Vaginal inflammation (vaginitis) is the most common disease caused by the human-pathogenic fungus Candida albicans. Secretory aspartyl proteinases (Sap) are major virulence traits of C. albicans that have been suggested to play a role in vaginitis. To dissect the mechanisms by which Sap play this role, Sap2, a dominantly expressed member of the Sap family and a putative constituent of an anti-Candida vaccine, was used. Injection of full-length Sap2 into the mouse vagina caused local neutrophil influx and accumulation of the inflammasome-dependent interleukin-1β (IL-1β) but not of inflammasome-independent tumor necrosis factor alpha. Sap2 could be replaced by other Sap, while no inflammation was induced by the vaccine antigen, the N-terminal-truncated, enzymatically inactive tSap2. Anti-Sap2 antibodies, in particular Fab from a human combinatorial antibody library, inhibited or abolished the inflammatory response, provided the antibodies were able, like the Sap inhibitor Pepstatin A, to inhibit Sap enzyme activity. The same antibodies and Pepstatin A also inhibited neutrophil influx and cytokine production stimulated by C. albicans intravaginal injection, and a mutant strain lacking SAP1, SAP2, and SAP3 was unable to cause vaginal inflammation. Sap2 induced expression of activated caspase-1 in murine and human vaginal epithelial cells. Caspase-1 inhibition downregulated IL-1β and IL-18 production by vaginal epithelial cells, and blockade of the IL-1β receptor strongly reduced neutrophil influx. Overall, the data suggest that some Sap, particularly Sap2, are proinflammatory proteins in vivo and can mediate the inflammasome-dependent, acute inflammatory response of vaginal epithelial cells to C. albicans. These findings support the notion that vaccine-induced or passively administered anti-Sap antibodies could contribute to control vaginitis.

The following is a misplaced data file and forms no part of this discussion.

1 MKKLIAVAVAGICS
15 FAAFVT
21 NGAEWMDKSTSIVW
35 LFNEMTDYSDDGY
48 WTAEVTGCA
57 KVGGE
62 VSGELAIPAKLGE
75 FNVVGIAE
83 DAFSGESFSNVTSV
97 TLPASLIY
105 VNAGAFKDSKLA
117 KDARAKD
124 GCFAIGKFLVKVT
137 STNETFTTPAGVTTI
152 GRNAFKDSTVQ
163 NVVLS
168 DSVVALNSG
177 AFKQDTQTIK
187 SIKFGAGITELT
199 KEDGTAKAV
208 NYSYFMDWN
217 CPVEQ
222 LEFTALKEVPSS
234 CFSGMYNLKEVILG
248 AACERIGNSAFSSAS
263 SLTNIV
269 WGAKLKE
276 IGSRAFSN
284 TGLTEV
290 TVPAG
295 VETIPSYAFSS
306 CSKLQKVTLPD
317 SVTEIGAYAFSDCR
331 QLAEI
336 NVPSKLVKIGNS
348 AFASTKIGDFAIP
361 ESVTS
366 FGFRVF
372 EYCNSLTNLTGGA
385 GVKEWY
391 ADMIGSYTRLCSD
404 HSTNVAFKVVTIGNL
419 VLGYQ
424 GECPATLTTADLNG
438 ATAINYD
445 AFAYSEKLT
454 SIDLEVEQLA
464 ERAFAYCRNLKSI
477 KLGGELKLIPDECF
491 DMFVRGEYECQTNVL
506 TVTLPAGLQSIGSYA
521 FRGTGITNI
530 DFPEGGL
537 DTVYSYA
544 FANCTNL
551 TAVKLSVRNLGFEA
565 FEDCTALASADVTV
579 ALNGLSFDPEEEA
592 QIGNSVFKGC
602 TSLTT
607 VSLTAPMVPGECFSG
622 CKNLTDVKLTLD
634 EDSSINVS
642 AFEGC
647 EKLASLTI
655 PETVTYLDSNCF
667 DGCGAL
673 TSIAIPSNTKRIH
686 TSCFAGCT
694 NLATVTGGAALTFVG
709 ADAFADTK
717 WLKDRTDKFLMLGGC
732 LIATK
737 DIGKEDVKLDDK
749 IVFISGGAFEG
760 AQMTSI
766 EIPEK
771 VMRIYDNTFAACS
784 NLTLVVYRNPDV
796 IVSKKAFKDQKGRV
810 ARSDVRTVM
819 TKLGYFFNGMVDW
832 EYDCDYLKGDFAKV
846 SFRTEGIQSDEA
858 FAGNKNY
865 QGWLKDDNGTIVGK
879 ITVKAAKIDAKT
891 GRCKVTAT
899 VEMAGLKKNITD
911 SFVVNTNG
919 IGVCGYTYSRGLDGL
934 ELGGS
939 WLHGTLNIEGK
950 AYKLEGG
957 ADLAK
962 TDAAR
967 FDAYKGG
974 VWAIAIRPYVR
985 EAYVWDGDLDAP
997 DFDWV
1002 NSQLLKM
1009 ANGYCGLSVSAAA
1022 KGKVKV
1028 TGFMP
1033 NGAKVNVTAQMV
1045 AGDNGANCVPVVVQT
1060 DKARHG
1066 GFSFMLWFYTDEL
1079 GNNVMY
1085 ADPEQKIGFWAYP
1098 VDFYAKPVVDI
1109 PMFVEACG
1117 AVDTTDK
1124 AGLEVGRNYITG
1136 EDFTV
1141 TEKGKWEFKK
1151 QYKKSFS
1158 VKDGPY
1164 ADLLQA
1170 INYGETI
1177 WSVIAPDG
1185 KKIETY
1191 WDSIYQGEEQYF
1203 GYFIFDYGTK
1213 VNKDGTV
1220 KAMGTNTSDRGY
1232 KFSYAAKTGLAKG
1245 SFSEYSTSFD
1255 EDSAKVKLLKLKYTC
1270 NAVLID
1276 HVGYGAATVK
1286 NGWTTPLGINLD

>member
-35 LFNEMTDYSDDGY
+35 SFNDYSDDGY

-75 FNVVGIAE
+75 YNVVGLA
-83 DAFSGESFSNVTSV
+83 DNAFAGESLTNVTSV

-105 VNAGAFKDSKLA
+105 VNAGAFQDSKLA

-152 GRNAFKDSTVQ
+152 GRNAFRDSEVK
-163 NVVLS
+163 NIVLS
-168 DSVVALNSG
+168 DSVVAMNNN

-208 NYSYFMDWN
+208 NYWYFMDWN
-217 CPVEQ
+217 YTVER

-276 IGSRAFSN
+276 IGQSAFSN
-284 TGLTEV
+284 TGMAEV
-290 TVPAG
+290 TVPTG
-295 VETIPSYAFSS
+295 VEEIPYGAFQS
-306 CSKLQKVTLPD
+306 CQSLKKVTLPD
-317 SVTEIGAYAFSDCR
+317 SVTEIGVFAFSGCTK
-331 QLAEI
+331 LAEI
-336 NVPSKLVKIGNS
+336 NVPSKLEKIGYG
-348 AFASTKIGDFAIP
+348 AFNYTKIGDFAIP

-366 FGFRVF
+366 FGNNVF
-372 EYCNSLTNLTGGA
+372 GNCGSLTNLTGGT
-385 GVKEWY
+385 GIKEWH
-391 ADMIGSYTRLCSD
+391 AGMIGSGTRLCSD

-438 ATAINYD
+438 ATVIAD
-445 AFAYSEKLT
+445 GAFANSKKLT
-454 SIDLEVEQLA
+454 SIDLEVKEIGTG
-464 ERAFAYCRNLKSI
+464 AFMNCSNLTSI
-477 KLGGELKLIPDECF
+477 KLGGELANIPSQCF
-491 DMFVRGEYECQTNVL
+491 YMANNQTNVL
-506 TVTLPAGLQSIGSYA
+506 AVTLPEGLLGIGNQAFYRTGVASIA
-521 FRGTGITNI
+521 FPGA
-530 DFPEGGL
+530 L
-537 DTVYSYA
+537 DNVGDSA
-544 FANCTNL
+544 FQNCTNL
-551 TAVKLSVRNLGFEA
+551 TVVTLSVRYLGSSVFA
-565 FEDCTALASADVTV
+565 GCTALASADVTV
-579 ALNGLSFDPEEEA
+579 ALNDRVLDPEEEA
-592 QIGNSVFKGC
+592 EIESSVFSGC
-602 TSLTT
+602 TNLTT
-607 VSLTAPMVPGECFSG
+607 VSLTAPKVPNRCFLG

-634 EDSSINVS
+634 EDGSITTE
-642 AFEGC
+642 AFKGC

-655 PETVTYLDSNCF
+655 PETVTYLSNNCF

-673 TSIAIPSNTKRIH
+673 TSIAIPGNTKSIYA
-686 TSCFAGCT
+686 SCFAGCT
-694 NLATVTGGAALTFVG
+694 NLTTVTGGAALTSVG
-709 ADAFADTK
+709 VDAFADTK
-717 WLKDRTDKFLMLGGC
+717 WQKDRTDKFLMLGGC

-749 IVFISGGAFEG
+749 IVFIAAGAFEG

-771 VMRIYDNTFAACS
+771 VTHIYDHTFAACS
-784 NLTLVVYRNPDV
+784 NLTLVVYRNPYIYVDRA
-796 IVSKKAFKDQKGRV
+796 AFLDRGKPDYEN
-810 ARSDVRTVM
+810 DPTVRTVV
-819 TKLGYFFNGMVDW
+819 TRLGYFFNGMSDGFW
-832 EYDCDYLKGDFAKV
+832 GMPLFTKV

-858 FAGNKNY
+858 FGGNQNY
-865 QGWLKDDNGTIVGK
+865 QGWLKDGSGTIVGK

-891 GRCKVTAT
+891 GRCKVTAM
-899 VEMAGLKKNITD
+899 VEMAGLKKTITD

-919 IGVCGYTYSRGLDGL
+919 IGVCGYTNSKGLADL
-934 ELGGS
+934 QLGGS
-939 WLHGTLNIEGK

Candidal vaginitis is an acute inflammatory disease that affects many women of fertile age, with no definitive cure and, in its recurrent forms, causing true devastation of quality of life. Unraveling the fungal factors causing inflammation is important to be able to devise novel tools to fight the disease. In an experimental murine model, we have discovered that aspartyl proteinases, particularly Sap2, may cause the same inflammatory signs of vaginitis caused by the fungus and that anti-Sap antibodies and the protease inhibitor Pepstatin A almost equally inhibit Sap- and C. albicans-induced inflammation. Sap-induced vaginitis is an early event during vaginal infection, is uncoupled from fungal growth, and requires Sap and caspase-1 enzymatic activities to occur, suggesting that Sap or products of Sap activity activate an inflammasome sensor of epithelial cells. Our data support the notion that anti-Sap antibodies could help control the essence of candidal vaginitis, i.e., the inflammatory response.